Giphy World: Social remixing of AR collages

A few years back I was really intrigued by Mixel, a social collage app that enabled easy creation & mixing of scenes. It didn’t take off, but I thought the underlying concept was strong, and now Giphy is taking a run at something similar:

Allows you to place gifs in 3D space, share videos of them or even share the whole 3D scene in AR with friends who have the app. They can then add, remix and re-share new instances of the scene. As many people as you want can collaborate on the space.

You drop GIFs into the world in the exact position you want them. A curated and trending mix of gifs that have transparency built into them is the default, but you can also flip it over to place any old Gif on the platform.

Interesting; let’s see what happens!



Sonic sculptures in space

Augmented reality beauty from Zach Lieberman:

Elsewhere there’s the ethereal Presence 3.1:

Presence is a circular four screen video installation. The screens show moving abstract forms against a black background, the motion of these forms reveal a human presence. These life-size abstract forms have been created by motion captured performances of dancers Julia Eichten and Nathan Makolandra from Benjamin Millepied’s LA Dance Project. 


Design: A Game of Thrones pop-up book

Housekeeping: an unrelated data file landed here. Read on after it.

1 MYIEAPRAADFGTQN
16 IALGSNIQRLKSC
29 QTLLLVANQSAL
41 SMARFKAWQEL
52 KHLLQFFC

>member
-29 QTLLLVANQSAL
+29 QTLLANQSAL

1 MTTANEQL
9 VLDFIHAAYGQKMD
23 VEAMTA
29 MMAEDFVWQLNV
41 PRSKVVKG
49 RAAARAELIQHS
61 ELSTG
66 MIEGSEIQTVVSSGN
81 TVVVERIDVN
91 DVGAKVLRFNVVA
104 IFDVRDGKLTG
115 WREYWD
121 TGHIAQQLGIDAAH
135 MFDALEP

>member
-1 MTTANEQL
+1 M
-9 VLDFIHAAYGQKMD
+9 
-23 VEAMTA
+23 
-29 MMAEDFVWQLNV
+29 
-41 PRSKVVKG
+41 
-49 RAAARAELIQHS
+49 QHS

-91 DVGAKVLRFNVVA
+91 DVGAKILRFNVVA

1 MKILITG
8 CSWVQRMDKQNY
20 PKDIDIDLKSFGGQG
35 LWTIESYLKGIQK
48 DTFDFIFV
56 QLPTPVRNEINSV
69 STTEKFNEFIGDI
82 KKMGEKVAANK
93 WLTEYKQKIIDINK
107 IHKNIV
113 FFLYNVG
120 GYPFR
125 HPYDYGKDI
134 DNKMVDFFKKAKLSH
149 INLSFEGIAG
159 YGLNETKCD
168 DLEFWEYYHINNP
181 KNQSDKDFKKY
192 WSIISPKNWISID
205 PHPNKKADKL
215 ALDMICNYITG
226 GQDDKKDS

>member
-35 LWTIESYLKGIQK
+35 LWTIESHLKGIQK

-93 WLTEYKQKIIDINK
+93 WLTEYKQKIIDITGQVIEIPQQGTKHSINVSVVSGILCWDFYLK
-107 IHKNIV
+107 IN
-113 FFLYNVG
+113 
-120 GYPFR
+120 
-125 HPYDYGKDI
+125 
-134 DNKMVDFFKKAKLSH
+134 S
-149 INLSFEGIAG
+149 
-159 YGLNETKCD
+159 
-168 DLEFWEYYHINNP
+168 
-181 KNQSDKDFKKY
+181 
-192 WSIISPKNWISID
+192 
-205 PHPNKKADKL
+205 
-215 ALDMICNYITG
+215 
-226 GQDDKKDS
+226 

Given the show’s iconic titles, Game of Thrones: A Pop-Up Guide to Westeros (Amazon) seems kind of inevitable, no? Still pretty neat:

It features a total of five stunning spreads, which fold out to create a remarkable pop-up map of Westeros that is perfect for displaying. The book also contains numerous mini-pops that bring to life iconic elements of the show, such as direwolves, White Walkers, giants, and dragons.



Photography: Viewing the eclipse from space

Scientists at UW Madison observed the eclipse through the eye of one of the world’s most advanced weather satellites, GOES-16. The eclipse images from the satellite were taken at a rate of one every five minutes, then stitched together:


Elsewhere, Liem Bahneman loaded four cameras (three stills, including a Ricoh Theta 360, plus a GoPro) onto a high-altitude and shot what the total solar eclipse looks like from the edge of space. PetaPixel writes,

The 9-minute video above is what one camera recorded over Central Oregon. […] He launched the balloon shortly before totality pass over the state. As you’ll see in the video, the cameras were able to capture the shadow of the moon creeping across the land and plunging everything into darkness for minutes during totality. At around 5 and 7 minutes, you can hear the sounds of jets flying over the mountains below.

Photography: An eye-popping Cathedral flowmotion

How exactly Rob Whitworth pulls off these vertiginous shots (drones, lifts, hidden cameras?), I couldn’t tell you, but it’s a fun breakneck tour no matter what:

Probably the world’s first cathedral flow motion. Something of a passion project for me getting to shoot my home town and capture it in it’s best light. Constructed in 1096 Norwich Cathedral dominates the Norwich skyline to this day. Was super cool getting to explore all the secret areas whilst working on the video.